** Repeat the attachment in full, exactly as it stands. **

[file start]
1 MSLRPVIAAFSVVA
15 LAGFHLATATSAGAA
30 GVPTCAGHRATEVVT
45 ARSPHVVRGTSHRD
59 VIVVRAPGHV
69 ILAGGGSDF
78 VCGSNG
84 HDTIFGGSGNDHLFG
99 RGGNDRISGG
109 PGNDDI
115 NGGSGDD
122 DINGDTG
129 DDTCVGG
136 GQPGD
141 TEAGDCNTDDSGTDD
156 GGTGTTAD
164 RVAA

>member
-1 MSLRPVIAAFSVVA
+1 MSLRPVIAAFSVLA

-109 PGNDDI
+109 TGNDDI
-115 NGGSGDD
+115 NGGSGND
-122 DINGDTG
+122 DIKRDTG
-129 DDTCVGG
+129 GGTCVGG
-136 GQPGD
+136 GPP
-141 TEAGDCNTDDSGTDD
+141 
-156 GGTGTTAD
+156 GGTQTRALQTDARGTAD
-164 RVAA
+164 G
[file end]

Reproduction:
1 MSLRPVIAAFSVVA
15 LAGFHLATATSAGAA
30 GVPTCAGHRATEVVT
45 ARSPHVVRGTSHRD
59 VIVVRAPGHV
69 ILAGGGSDF
78 VCGSNG
84 HDTIFGGSGNDHLFG
99 RGGNDRISGG
109 PGNDDI
115 NGGSGDD
122 DINGDTG
129 DDTCVGG
136 GQPGD
141 TEAGDCNTDDSGTDD
156 GGTGTTAD
164 RVAA

>member
-1 MSLRPVIAAFSVVA
+1 MSLRPVIAAFSVLA

-109 PGNDDI
+109 TGNDDI
-115 NGGSGDD
+115 NGGSGND
-122 DINGDTG
+122 DIKRDTG
-129 DDTCVGG
+129 GGTCVGG
-136 GQPGD
+136 GPP
-141 TEAGDCNTDDSGTDD
+141 
-156 GGTGTTAD
+156 GGTQTRALQTDARGTAD
-164 RVAA
+164 G